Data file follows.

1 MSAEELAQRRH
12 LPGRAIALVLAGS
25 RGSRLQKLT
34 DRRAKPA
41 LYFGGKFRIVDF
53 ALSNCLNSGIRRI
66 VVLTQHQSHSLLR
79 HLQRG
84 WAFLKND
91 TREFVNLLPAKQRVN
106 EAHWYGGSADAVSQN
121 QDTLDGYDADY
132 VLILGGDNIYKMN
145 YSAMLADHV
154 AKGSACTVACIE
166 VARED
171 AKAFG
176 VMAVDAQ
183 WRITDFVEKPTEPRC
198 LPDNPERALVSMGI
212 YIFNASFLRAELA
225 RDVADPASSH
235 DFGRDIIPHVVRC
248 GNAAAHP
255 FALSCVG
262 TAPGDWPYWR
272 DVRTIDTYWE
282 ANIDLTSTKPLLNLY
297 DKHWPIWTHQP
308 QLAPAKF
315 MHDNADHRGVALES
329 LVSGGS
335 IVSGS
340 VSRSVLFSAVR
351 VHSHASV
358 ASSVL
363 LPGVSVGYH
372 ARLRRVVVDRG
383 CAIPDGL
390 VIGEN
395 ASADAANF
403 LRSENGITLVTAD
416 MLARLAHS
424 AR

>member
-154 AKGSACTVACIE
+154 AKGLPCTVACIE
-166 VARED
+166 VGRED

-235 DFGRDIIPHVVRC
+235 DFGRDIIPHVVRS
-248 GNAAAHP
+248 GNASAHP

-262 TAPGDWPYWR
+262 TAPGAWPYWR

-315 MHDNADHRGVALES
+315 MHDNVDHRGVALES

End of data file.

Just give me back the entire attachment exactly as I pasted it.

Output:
1 MSAEELAQRRH
12 LPGRAIALVLAGS
25 RGSRLQKLT
34 DRRAKPA
41 LYFGGKFRIVDF
53 ALSNCLNSGIRRI
66 VVLTQHQSHSLLR
79 HLQRG
84 WAFLKND
91 TREFVNLLPAKQRVN
106 EAHWYGGSADAVSQN
121 QDTLDGYDADY
132 VLILGGDNIYKMN
145 YSAMLADHV
154 AKGSACTVACIE
166 VARED
171 AKAFG
176 VMAVDAQ
183 WRITDFVEKPTEPRC
198 LPDNPERALVSMGI
212 YIFNASFLRAELA
225 RDVADPASSH
235 DFGRDIIPHVVRC
248 GNAAAHP
255 FALSCVG
262 TAPGDWPYWR
272 DVRTIDTYWE
282 ANIDLTSTKPLLNLY
297 DKHWPIWTHQP
308 QLAPAKF
315 MHDNADHRGVALES
329 LVSGGS
335 IVSGS
340 VSRSVLFSAVR
351 VHSHASV
358 ASSVL
363 LPGVSVGYH
372 ARLRRVVVDRG
383 CAIPDGL
390 VIGEN
395 ASADAANF
403 LRSENGITLVTAD
416 MLARLAHS
424 AR

>member
-154 AKGSACTVACIE
+154 AKGLPCTVACIE
-166 VARED
+166 VGRED

-235 DFGRDIIPHVVRC
+235 DFGRDIIPHVVRS
-248 GNAAAHP
+248 GNASAHP

-262 TAPGDWPYWR
+262 TAPGAWPYWR

-315 MHDNADHRGVALES
+315 MHDNVDHRGVALES